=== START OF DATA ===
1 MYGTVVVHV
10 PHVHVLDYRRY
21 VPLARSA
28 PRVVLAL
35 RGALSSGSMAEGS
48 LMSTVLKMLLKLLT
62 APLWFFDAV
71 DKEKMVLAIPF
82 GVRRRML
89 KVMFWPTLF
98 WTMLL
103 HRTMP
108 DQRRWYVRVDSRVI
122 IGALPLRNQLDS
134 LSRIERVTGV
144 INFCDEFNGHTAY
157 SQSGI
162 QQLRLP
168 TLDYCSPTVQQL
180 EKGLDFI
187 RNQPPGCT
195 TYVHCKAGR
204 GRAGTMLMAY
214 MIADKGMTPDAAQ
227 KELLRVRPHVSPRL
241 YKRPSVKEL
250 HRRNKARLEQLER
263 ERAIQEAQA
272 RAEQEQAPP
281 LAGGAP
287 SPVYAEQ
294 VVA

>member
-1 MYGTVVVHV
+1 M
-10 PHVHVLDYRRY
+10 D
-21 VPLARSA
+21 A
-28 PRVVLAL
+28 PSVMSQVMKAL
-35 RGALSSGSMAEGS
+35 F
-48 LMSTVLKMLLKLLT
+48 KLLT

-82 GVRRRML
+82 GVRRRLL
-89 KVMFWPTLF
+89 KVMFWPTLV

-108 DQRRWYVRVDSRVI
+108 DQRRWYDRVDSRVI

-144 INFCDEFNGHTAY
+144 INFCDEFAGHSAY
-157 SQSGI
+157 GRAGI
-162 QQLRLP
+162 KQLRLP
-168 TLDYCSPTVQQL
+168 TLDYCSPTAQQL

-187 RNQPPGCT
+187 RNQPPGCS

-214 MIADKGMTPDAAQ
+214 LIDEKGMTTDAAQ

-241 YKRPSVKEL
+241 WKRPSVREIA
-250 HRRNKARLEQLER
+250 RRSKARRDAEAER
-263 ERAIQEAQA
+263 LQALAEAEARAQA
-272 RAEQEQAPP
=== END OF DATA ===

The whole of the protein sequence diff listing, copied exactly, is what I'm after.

1 MYGTVVVHV
10 PHVHVLDYRRY
21 VPLARSA
28 PRVVLAL
35 RGALSSGSMAEGS
48 LMSTVLKMLLKLLT
62 APLWFFDAV
71 DKEKMVLAIPF
82 GVRRRML
89 KVMFWPTLF
98 WTMLL
103 HRTMP
108 DQRRWYVRVDSRVI
122 IGALPLRNQLDS
134 LSRIERVTGV
144 INFCDEFNGHTAY
157 SQSGI
162 QQLRLP
168 TLDYCSPTVQQL
180 EKGLDFI
187 RNQPPGCT
195 TYVHCKAGR
204 GRAGTMLMAY
214 MIADKGMTPDAAQ
227 KELLRVRPHVSPRL
241 YKRPSVKEL
250 HRRNKARLEQLER
263 ERAIQEAQA
272 RAEQEQAPP
281 LAGGAP
287 SPVYAEQ
294 VVA

>member
-1 MYGTVVVHV
+1 M
-10 PHVHVLDYRRY
+10 D
-21 VPLARSA
+21 A
-28 PRVVLAL
+28 PSVMSQVMKAL
-35 RGALSSGSMAEGS
+35 F
-48 LMSTVLKMLLKLLT
+48 KLLT

-82 GVRRRML
+82 GVRRRLL
-89 KVMFWPTLF
+89 KVMFWPTLV

-108 DQRRWYVRVDSRVI
+108 DQRRWYDRVDSRVI

-144 INFCDEFNGHTAY
+144 INFCDEFAGHSAY
-157 SQSGI
+157 GRAGI
-162 QQLRLP
+162 KQLRLP
-168 TLDYCSPTVQQL
+168 TLDYCSPTAQQL

-187 RNQPPGCT
+187 RNQPPGCS

-214 MIADKGMTPDAAQ
+214 LIDEKGMTTDAAQ

-241 YKRPSVKEL
+241 WKRPSVREIA
-250 HRRNKARLEQLER
+250 RRSKARRDAEAER
-263 ERAIQEAQA
+263 LQALAEAEARAQA
-272 RAEQEQAPP